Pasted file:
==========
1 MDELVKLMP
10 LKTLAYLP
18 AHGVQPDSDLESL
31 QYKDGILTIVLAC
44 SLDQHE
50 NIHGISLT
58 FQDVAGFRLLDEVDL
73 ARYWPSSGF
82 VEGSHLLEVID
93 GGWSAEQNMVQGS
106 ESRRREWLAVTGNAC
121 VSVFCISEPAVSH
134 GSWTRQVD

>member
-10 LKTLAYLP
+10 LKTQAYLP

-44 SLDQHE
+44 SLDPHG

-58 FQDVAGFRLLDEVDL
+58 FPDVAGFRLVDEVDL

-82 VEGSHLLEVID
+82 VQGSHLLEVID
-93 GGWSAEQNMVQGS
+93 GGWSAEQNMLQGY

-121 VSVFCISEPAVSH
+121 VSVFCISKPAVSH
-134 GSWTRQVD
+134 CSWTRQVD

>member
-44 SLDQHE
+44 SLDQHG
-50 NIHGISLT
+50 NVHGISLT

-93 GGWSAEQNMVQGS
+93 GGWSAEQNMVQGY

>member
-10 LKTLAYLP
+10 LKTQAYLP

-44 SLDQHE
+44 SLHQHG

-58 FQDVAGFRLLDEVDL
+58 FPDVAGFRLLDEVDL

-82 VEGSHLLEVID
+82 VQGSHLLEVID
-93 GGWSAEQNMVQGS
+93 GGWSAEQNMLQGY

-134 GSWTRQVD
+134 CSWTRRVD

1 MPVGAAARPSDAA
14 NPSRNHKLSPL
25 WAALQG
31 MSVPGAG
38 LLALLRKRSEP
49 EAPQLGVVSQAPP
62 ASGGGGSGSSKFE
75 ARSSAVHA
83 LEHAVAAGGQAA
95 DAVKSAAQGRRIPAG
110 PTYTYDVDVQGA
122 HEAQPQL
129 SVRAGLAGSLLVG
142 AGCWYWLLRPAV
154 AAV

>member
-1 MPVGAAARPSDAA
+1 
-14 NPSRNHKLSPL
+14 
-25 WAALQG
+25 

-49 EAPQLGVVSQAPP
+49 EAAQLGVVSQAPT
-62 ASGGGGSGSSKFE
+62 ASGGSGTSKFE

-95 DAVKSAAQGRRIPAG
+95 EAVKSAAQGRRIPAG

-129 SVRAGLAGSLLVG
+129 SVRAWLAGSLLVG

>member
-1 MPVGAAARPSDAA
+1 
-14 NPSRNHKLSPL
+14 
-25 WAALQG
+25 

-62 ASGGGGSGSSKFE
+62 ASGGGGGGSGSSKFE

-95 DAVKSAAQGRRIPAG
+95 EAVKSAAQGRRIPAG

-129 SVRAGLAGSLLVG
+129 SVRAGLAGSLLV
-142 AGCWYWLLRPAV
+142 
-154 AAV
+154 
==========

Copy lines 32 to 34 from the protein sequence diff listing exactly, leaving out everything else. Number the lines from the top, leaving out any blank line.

-50 NIHGISLT
+50 NVHGISLT

-93 GGWSAEQNMVQGS